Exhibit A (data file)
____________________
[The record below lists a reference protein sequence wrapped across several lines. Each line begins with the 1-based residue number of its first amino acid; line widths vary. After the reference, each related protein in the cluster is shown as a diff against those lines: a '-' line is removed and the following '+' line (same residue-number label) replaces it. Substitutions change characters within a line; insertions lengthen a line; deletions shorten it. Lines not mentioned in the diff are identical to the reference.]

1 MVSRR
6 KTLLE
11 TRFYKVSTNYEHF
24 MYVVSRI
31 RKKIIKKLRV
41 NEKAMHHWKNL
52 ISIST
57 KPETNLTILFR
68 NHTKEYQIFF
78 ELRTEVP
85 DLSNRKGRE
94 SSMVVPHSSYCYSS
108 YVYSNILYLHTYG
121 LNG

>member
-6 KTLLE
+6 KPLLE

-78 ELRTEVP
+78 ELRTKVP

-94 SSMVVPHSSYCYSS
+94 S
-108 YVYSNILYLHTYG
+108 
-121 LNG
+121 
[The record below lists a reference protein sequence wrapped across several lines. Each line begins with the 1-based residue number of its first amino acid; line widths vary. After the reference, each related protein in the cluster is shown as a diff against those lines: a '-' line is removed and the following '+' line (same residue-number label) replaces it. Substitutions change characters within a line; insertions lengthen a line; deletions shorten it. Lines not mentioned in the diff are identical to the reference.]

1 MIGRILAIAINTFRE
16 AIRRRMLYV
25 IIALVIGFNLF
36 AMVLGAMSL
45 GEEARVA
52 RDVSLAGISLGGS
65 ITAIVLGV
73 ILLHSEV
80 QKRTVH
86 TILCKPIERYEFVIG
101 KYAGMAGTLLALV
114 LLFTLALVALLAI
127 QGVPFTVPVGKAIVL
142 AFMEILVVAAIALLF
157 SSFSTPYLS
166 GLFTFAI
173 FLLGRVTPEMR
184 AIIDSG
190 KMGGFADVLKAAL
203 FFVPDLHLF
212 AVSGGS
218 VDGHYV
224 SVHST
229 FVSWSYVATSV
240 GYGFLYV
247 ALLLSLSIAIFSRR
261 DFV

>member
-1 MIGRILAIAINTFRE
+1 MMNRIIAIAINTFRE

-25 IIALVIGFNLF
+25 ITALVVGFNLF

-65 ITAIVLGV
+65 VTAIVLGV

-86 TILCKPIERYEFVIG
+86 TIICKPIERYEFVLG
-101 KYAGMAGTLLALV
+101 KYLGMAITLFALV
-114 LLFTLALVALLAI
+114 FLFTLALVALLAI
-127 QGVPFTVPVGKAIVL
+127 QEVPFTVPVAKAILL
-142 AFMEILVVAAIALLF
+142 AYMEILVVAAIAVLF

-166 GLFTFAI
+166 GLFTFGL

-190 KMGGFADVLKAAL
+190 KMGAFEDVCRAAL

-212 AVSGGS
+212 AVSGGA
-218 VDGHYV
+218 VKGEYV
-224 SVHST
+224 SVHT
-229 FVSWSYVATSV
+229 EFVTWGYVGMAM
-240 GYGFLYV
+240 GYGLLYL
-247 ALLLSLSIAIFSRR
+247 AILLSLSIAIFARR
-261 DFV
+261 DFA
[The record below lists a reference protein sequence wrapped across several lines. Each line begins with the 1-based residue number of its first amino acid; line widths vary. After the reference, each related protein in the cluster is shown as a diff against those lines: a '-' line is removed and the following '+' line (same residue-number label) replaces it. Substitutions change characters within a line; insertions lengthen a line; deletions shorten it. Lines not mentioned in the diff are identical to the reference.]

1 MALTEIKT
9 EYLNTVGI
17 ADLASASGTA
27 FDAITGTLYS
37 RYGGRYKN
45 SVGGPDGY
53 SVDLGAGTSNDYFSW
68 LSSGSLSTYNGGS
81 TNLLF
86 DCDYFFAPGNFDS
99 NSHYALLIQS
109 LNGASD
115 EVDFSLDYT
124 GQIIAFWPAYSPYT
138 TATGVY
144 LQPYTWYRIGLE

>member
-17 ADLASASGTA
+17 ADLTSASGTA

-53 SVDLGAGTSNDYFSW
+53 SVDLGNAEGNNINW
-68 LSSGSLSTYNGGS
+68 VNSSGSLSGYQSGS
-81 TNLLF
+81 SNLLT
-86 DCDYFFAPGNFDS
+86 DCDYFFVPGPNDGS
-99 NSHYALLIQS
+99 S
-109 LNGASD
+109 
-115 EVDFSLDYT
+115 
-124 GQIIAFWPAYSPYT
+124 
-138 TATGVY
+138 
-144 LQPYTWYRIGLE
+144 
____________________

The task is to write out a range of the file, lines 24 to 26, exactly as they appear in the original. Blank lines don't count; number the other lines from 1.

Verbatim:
+108 
-121 LNG
+121 